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Title: Role of oxidative stress and telomerase on haematopoietic stem and progenitor cell ageing
Authors: Al Ajmi, Nouf Hejab S. H.
Issue Date: 2014
Publisher: Newcastle University
Abstract: Ageing is associated with the functional decline of both haematopoietic stem and endothelial progenitor cells (HSPCs and EPCs), leading to an imbalance between cellular damage and repair. Telomeres are the end caps of chromosomes that maintain chromosomal integrity and shorten with age. Telomerase is the enzyme responsible for telomere replication. The absence of telomerase leads to premature ageing. Oxidative stress as well as metabolic stress and short telomeres are key contributors to the manifestation of different age-related diseases. However, the exact effect of these factors on HSPCs and EPCs is not clear. The effects of metabolic stress were studied by the addition of different glucose concentrations to low passage (early) cells in culture. Metabolic stress impaired the growth of EPCs and CD34+ HSPCs. There was no change in telomerase enzyme activity under metabolic stress in CD34+ HSPCs. However, metabolic stress upregulated the metabolic co-activator PGC-1α in EPCs but not in CD34+ HSPCs. The effects of oxidative stress were investigated by incubating peripheral blood EPCs, and cord blood CD34+ expanded HSPCs under 40% O2 in culture. While early EPCs show resistance to oxidative stress, CD34+ HSPCs showed impaired growth and differentiation potential. This impairment was associated with increased telomerase activity, no changes to TERT or TERC expression, and maintenance of telomere length. Oxidative stress limited CD34+ HSPC myeloid differentiation. In particular, CD15+ granulocytes were more sensitive to oxidative stress than CD14+ monocytes. Furthermore, CD15+ granulocytes reduced the expression of TERC during myeloid differentiation. In contrast to CD34+ HSPCs under growth conditions, there was no increase in telomerase activity during myeloid differentiation under oxidative stress. To investigate the effects of ageing in vivo with telomerase dysfunction, HSPCs from bone marrow of aged telomerase deficient TERT-/- and TERC-/- first generation mice were studied. Ageing resulted in the accumulation of Lineage-Sca-1+CKit+ stem cells and CFU-GM colonies in wild type mice. TERT-/- mice without telomere shortening showed a normal phenotype at young age (1.5-7.5 months) and augmented ageing of bone marrow with increased age (22 months). On the other hand, TERC-/- mice with short telomeres led to a premature ageing bone marrow phenotype, even at young ages (8-12 months). Interestingly, both TERT-/- and TERC-/- showed more erythroid progenitor colonies. Furthermore, short- (7 months) and long-term (16 months) dietary restrictions ameliorated the ageing bone marrow phenotype. Together, the data presented demonstrates the damaging effect of oxidative and metabolic stress on humans in early EPCs and CD34+ HSPCs. In a mouse model, normal ageing disrupted HSPCs. Telomerase deficiency augmented normal ageing, whilst short telomeres appear to be a major determinant of ageing. These ageing phenotypes in mice can be ameliorated by dietary restriction.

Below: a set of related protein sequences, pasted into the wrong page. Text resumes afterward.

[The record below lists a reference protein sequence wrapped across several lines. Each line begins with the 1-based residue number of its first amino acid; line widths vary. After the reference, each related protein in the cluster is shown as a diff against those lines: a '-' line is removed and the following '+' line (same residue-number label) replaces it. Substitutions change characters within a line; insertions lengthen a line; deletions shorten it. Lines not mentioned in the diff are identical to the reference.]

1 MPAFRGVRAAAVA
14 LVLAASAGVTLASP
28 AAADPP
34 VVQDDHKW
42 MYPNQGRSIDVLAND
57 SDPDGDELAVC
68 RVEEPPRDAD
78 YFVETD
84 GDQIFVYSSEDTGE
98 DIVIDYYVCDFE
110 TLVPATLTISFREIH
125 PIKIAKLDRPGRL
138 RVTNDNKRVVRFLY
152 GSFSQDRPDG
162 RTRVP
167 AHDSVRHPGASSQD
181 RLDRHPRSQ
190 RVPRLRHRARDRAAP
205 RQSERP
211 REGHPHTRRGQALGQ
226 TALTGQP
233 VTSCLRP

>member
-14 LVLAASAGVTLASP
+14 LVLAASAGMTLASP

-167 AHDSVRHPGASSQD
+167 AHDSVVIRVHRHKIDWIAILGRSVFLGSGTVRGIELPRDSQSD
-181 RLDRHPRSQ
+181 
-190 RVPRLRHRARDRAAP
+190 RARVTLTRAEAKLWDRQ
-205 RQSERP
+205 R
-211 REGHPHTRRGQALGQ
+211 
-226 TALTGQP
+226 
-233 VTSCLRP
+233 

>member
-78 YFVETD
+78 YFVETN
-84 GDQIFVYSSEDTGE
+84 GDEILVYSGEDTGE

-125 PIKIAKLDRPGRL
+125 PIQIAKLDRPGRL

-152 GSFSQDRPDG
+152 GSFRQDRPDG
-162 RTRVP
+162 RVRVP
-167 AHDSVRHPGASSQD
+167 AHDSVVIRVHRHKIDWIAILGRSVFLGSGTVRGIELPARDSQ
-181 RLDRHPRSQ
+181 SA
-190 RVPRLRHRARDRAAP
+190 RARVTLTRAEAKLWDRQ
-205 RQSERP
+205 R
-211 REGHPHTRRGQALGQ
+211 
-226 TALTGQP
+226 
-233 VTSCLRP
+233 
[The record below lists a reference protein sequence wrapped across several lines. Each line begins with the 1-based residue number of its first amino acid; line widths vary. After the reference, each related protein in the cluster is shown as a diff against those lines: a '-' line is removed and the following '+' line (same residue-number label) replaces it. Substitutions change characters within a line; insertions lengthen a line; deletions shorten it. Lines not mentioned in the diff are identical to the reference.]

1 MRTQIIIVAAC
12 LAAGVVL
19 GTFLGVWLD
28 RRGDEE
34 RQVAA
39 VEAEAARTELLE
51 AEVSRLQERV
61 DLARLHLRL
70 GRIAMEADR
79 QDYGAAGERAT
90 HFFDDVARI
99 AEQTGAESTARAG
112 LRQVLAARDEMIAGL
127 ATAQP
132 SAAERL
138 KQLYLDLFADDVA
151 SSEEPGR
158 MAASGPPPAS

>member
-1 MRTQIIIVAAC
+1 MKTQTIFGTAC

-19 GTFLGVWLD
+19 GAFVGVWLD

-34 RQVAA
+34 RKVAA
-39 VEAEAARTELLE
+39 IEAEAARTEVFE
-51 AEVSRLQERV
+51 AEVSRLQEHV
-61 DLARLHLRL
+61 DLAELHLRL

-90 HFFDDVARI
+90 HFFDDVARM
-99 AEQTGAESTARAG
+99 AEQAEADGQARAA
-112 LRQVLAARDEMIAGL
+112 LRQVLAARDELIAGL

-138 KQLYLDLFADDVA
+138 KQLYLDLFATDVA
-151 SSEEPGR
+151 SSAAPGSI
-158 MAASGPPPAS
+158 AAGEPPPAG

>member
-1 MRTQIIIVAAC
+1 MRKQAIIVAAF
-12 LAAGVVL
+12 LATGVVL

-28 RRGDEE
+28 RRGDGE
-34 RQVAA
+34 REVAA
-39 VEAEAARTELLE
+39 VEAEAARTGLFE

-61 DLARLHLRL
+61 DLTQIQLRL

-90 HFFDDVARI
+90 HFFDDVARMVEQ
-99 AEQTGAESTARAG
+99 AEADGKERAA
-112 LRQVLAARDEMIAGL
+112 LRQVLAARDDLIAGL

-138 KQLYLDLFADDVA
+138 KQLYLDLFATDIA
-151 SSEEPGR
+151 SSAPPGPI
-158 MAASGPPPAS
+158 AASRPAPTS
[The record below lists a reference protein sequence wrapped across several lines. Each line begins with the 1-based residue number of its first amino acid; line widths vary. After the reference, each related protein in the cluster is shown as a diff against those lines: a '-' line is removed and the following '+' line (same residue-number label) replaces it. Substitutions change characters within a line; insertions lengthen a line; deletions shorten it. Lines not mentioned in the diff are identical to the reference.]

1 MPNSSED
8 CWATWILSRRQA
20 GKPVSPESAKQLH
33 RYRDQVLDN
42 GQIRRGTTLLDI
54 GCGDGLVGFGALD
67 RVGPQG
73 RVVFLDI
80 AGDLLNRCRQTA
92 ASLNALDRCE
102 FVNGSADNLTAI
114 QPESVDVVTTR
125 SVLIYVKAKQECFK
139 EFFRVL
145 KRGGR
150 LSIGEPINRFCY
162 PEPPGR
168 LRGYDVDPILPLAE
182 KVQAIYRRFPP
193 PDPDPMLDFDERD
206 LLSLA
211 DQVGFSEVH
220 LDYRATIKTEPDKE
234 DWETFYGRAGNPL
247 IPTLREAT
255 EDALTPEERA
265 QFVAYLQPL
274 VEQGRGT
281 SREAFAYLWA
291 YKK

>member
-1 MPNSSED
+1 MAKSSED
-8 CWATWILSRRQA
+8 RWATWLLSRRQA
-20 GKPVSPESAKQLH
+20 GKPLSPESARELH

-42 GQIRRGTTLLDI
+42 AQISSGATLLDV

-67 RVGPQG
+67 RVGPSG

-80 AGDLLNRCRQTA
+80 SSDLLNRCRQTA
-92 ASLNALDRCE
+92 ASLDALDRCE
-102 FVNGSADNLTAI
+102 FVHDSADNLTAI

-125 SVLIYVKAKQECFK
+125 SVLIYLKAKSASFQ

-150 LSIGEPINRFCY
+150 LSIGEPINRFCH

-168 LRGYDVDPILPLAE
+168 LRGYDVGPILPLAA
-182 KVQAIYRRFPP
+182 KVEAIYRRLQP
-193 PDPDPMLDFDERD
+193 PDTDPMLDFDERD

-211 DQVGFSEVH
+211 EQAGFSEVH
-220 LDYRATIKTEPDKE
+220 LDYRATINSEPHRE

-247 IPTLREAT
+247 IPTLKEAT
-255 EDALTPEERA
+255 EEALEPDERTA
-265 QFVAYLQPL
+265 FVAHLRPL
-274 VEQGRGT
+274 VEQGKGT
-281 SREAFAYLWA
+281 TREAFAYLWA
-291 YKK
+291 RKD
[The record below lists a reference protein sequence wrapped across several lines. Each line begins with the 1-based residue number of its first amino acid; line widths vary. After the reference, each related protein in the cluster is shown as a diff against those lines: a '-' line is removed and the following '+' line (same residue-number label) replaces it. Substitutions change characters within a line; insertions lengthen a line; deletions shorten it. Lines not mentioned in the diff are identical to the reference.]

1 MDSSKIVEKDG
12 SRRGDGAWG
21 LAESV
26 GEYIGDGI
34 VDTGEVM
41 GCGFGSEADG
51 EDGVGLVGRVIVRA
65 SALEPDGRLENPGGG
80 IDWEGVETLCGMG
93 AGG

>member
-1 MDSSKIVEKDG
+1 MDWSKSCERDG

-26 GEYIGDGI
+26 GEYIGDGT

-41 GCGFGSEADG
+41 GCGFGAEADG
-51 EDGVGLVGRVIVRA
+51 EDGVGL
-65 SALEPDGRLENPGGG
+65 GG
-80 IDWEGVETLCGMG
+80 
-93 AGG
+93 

Description: PhD Thesis
Appears in Collections:Institute of Genetic Medicine

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